Former Indian Prime Minister Manmohan Singh claimed that industrialists in India are living amid a “fear of harassment” by the government, while arguing the current regime's doctrine of “mala fide unless proven otherwise” is costing the economy dearly.
Singh, who liberalised the Indian economy as finance minister in 1991, said that the current economic slowdown in India is the result of national industries living in fear of harassment by government authorities.
In an article in the Indian daily The Hindu titled “Fountainhead of India’s Economic Malaise”, Singh states, “Many industrialists tell me that they live in fear of harassment by government authorities. There is a palpable climate of fear in our society today. Bankers are reluctant to make new loans, for fear of retribution. Entrepreneurs are hesitant to put up fresh projects, for fear of failure attributed to ulterior motives.”
Industrial activity in the country has come to a grinding halt, as factory output data has been in the negative for two consecutive months, while credit to the commercial sector in April-October period is down 88 percent compared with the same period last year, according to the nation's premier financial institution, the Reserve Bank of India (RBI).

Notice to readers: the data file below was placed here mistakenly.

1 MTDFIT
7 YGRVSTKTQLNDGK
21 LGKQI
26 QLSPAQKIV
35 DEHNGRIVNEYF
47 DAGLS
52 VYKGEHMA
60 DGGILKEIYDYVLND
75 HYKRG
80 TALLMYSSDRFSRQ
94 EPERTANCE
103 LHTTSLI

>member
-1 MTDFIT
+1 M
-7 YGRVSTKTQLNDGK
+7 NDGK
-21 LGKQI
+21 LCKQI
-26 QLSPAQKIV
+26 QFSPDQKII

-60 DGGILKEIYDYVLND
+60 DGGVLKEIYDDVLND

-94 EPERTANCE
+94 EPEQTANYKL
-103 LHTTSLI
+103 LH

According to RBI, credit flow from banks to the commercial sector has fallen to some $13 billion in April to September this year, against a reported $105 billion in the same period last year. Industrial production dropped 1.4 percent in August and 4.3 percent in September.
These numbers lead experts to believe that second quarter GDP may remain below 5 percent. India’s largest lender, the State Bank of India, has projected 4.2 percent GDP in the July-September quarter of 2019. New quarterly growth data is likely to be released by the end of this month.